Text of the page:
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Jean Urquhart

Questions & Answers
Jean Urquhart and Ben Hope

FOR this month’s exclusive iScot Q&A feature, journalist DAVE BOWMAN put the questions to former Highlands and Islands MSP JEAN URQUHART, who left the SNP five years ago after the party altered its stance on an independent Scotland being outside the North Atlantic Treaty Organisation (NATO).

Jean, together with her late husband, actor Robert Urqhart, founded the award-winning hotel, hostel and Arts and Entertainment venue, the Ceilidh Place in Ullapool over 40 years ago. Jean, who now lives on Shetland, vowed not to stand for Holyrood again after seeing out her term of office as an Independent. She changed her mind but unsuccessfully contested last years Scottish Parliament election as a candidate for RISE, Scotland left alliance.

In this fascinating interview, Jean gives her views on what the Yes movement needs to do better next time around; explains her decision to quit the SNP over the NATO policy change; tells why she refused an OBE (and handed back her MBE awarded 25 years earlier) - and reveals why TV addicts who book in to The Ceilidh Place might be a tad disappointed!

DAVE BOWMAN: You are clearly a big fan of the Highlands and Islands having spent most of your life there, but you are originally from West Lothian. Can you tell me about your upbringing in the Central Belt, your short spell in London in the 60’s and why Wester Ross and Shetland mean so much to you?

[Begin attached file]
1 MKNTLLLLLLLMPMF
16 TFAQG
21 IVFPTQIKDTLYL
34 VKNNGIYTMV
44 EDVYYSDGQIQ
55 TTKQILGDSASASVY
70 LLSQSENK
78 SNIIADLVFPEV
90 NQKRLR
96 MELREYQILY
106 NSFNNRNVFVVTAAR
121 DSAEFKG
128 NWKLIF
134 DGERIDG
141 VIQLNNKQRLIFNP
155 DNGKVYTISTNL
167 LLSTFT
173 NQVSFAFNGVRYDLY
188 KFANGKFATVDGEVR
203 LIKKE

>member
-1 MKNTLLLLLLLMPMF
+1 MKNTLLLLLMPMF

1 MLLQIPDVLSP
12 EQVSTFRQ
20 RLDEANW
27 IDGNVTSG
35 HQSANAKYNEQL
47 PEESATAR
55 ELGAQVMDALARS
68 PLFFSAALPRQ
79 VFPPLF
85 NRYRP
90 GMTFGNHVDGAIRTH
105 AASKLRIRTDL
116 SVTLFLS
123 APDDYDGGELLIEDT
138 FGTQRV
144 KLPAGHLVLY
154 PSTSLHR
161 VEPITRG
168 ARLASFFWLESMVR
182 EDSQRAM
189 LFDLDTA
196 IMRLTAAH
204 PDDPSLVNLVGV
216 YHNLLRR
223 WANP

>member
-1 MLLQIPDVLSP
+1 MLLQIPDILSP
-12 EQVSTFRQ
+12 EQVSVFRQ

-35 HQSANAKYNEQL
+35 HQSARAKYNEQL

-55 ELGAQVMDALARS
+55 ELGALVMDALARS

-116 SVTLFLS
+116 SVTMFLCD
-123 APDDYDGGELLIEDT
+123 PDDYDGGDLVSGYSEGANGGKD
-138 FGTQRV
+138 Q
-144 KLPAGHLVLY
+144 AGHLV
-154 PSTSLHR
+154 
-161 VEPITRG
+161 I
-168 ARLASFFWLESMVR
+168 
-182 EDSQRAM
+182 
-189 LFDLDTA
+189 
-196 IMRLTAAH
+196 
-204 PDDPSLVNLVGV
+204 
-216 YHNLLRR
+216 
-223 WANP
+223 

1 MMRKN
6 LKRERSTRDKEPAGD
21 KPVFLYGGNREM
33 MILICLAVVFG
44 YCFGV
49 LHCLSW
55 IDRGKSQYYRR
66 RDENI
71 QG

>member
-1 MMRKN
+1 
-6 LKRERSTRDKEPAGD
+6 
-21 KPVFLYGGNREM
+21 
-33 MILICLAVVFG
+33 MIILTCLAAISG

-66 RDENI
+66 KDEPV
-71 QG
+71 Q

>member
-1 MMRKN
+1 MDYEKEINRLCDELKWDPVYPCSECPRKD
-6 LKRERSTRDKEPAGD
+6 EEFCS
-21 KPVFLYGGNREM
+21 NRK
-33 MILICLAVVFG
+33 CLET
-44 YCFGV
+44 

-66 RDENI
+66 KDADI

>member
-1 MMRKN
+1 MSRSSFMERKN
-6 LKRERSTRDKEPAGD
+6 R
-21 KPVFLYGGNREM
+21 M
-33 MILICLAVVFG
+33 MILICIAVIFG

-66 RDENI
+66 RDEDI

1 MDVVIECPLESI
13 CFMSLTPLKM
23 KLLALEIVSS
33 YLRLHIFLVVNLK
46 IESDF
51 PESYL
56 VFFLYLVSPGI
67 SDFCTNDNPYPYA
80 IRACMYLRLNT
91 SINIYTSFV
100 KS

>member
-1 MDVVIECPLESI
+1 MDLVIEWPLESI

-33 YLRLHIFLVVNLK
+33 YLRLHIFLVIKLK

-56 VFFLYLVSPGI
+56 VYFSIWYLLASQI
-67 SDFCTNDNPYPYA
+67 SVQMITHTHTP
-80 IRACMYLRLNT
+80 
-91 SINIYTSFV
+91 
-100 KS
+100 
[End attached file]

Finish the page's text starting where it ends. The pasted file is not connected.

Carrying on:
JEAN URQUHART: I grew up in West Lothian; my early years at Westfield Farm and then Ballencrieff between Bathgate and Torphichen. Billy Wolfe sometimes gave me a lift if it was raining as I made my way home from the school at dinner time. Maybe he was my earliest political influence. I had a happy childhood, both parents were born into farming families and my earliest memories are of long summers being pretty free and wild with lots of cousins about farms.

Farms I should say that are mostly only seen in children’s story books now. Farms with dairy cows that were handmilked, sheep, pigs hens, ducks, bees, a Clydesdale and a donkey, tatties, turnips, wheat fields, hay stooks and threshing machines. However, its easy to be romantic about that now, but by the time I was 15 and old enough to leave school I wanted to get as far away from that rural idyl as possible!

I spent a couple of years in Edinburgh (my first job was as office junior with the National Trust for Scotland) and then headed for London. It was the sixties and Biba had just opened, Carnaby Street was the happening place and I couldn’t wait to get there. I also didn’t particularly like Scotland, and was a bit embarrassed by the tartan imagery and aw that. The straw was out of my hair and I loved city life.

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iScot Magazine October 2017 The one with the Printed circuit board in the shape of Scotland.